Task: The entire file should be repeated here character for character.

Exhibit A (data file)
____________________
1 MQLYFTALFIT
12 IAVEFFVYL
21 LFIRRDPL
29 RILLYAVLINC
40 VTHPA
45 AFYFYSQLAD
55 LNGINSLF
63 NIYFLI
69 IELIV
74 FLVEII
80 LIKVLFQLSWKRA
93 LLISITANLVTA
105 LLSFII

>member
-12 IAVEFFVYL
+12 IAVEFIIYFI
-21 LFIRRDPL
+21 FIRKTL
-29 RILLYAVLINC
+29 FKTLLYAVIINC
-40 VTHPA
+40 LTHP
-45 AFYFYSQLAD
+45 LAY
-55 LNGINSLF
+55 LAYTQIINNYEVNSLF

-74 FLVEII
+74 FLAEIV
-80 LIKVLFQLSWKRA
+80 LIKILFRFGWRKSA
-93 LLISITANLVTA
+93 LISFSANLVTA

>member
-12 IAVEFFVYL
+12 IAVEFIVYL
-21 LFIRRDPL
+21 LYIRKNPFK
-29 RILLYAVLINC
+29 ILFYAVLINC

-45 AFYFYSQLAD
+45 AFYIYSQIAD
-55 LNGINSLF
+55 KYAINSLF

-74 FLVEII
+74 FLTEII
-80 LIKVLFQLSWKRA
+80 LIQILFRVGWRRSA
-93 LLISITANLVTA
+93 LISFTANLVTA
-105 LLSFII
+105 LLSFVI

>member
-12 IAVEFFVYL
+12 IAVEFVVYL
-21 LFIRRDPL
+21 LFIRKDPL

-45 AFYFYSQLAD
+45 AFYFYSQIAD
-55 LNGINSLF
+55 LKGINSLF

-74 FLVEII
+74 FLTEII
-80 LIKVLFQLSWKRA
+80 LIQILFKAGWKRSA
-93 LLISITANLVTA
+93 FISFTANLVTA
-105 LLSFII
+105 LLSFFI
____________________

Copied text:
1 MQLYFTALFIT
12 IAVEFFVYL
21 LFIRRDPL
29 RILLYAVLINC
40 VTHPA
45 AFYFYSQLAD
55 LNGINSLF
63 NIYFLI
69 IELIV
74 FLVEII
80 LIKVLFQLSWKRA
93 LLISITANLVTA
105 LLSFII

>member
-12 IAVEFFVYL
+12 IAVEFIIYFI
-21 LFIRRDPL
+21 FIRKTL
-29 RILLYAVLINC
+29 FKTLLYAVIINC
-40 VTHPA
+40 LTHP
-45 AFYFYSQLAD
+45 LAY
-55 LNGINSLF
+55 LAYTQIINNYEVNSLF

-74 FLVEII
+74 FLAEIV
-80 LIKVLFQLSWKRA
+80 LIKILFRFGWRKSA
-93 LLISITANLVTA
+93 LISFSANLVTA

>member
-12 IAVEFFVYL
+12 IAVEFIVYL
-21 LFIRRDPL
+21 LYIRKNPFK
-29 RILLYAVLINC
+29 ILFYAVLINC

-45 AFYFYSQLAD
+45 AFYIYSQIAD
-55 LNGINSLF
+55 KYAINSLF

-74 FLVEII
+74 FLTEII
-80 LIKVLFQLSWKRA
+80 LIQILFRVGWRRSA
-93 LLISITANLVTA
+93 LISFTANLVTA
-105 LLSFII
+105 LLSFVI

>member
-12 IAVEFFVYL
+12 IAVEFVVYL
-21 LFIRRDPL
+21 LFIRKDPL

-45 AFYFYSQLAD
+45 AFYFYSQIAD
-55 LNGINSLF
+55 LKGINSLF

-74 FLVEII
+74 FLTEII
-80 LIKVLFQLSWKRA
+80 LIQILFKAGWKRSA
-93 LLISITANLVTA
+93 FISFTANLVTA
-105 LLSFII
+105 LLSFFI